The "treasure" at this church as featured in the book would be very difficult to find without the book's directions.
"Set in the north wall, near the north-west buttress of the tower and about seven feet above the ground, is a flint which has been split to reveal its core, exposing the outline of a birds head"
A fossil, thousands and thousands of years old has been set among the stones of the tower. I found it, it's been cleaned up since the photo in the book was taken. Very curious
The first thing to notice as you step into the church is the remains of this wall painting of Saint Christopher, crossing a river full of fish.
The font has lots of C15 carvings but no elaborate font cover this time. Although the Suffolk Churches website has a picture of the font with a cover.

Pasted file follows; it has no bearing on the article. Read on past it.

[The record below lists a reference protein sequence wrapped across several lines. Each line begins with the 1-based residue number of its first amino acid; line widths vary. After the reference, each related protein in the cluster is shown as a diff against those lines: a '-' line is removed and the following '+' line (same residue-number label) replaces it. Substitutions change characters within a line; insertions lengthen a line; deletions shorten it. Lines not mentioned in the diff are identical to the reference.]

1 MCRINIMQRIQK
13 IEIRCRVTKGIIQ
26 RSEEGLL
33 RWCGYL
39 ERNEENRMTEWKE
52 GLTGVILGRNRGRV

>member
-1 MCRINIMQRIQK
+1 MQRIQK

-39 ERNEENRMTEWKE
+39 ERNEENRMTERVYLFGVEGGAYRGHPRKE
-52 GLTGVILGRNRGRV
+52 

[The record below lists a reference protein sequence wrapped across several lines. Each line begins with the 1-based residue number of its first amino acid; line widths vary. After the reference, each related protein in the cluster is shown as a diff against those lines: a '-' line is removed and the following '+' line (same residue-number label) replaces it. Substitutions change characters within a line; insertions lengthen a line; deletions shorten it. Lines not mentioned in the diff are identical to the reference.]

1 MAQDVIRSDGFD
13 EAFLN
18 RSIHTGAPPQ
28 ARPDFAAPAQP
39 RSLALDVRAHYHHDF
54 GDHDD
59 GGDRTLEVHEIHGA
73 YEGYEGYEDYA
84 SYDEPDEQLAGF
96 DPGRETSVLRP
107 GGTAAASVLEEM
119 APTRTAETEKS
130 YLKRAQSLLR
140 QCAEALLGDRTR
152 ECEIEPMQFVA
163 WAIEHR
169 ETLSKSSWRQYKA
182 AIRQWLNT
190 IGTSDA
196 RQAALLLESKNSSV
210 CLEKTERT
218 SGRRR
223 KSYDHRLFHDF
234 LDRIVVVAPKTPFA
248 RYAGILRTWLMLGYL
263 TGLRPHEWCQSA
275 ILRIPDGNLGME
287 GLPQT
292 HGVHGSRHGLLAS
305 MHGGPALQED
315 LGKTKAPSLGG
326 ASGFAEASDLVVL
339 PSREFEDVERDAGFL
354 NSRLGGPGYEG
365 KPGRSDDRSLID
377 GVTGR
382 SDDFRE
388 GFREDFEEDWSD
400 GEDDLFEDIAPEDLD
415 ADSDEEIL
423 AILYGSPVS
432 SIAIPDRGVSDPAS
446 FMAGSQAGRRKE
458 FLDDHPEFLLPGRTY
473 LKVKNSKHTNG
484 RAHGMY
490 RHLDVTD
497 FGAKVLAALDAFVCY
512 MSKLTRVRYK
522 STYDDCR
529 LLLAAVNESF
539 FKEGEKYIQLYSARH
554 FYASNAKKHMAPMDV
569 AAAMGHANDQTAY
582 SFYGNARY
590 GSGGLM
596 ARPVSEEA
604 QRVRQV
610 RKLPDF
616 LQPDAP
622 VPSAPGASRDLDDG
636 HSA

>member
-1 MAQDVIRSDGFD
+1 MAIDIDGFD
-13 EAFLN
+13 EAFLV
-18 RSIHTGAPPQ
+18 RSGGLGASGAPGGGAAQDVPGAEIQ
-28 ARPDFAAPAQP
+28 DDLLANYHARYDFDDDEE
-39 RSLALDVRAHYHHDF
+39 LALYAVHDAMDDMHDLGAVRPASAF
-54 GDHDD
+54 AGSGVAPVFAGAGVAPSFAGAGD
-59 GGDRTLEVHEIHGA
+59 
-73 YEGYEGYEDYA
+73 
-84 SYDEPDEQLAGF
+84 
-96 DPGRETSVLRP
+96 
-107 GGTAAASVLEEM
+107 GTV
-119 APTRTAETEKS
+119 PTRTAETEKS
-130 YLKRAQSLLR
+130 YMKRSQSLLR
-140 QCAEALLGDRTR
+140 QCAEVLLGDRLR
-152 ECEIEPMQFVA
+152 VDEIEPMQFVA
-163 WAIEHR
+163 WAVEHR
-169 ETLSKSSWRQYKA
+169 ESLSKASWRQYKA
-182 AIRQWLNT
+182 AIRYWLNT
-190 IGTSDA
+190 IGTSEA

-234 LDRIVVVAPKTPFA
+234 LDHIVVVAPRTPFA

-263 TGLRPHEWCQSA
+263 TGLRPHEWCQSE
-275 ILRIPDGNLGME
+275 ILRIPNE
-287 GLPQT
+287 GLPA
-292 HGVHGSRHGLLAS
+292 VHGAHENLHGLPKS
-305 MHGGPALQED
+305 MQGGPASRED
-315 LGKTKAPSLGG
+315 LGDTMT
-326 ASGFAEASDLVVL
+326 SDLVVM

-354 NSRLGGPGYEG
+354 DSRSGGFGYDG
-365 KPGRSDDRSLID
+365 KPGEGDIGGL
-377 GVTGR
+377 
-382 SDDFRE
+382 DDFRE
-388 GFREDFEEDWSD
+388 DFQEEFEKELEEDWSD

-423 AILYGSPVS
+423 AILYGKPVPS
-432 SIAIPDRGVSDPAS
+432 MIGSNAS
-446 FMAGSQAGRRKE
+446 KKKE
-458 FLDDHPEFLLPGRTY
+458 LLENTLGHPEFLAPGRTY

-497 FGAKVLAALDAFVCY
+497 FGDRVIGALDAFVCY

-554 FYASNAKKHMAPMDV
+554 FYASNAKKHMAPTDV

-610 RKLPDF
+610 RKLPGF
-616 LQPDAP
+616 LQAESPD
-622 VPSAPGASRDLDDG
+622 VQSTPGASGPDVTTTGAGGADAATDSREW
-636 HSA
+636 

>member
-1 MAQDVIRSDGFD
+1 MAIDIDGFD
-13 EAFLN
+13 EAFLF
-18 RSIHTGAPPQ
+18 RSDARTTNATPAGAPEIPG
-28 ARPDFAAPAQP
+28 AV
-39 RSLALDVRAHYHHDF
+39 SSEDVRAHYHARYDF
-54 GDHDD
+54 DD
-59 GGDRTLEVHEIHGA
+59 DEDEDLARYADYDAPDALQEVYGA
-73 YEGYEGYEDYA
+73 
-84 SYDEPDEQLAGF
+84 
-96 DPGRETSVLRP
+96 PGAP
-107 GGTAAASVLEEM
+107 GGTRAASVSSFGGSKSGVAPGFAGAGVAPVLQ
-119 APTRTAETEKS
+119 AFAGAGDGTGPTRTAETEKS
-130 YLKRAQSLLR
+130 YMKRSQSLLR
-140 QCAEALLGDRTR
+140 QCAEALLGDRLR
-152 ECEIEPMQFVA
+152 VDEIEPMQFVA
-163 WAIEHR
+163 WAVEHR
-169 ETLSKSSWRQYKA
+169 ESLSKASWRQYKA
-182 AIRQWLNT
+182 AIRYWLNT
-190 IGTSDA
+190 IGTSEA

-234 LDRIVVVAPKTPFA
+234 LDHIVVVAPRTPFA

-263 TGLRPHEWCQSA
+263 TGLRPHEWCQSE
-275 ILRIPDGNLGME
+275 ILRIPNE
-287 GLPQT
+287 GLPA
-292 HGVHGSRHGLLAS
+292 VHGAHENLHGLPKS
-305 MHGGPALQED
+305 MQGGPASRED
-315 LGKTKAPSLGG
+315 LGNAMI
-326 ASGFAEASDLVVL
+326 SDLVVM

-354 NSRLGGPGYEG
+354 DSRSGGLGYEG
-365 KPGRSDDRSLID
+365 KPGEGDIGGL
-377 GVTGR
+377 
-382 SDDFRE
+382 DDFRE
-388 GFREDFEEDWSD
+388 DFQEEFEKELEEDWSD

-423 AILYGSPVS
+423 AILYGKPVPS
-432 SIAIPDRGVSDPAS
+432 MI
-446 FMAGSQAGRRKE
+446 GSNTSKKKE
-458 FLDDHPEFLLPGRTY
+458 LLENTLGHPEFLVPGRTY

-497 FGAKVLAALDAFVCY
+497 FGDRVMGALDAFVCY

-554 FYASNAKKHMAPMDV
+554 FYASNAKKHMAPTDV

The pulpit is elaborately carved and dates from C17..........even a roof! Maybe to stop bat or bird droppings falling on the preacher?
Suffolk Churches Website the bench ends are some of the best carvings in the county, I think this is C19 carving rather than medieval which are mainly damaged. I read all about
William Dowsing HERE , he was the man given the job of clearing Suffolk churches of imagery during the 1640's.
A well kept church in the centre of this small village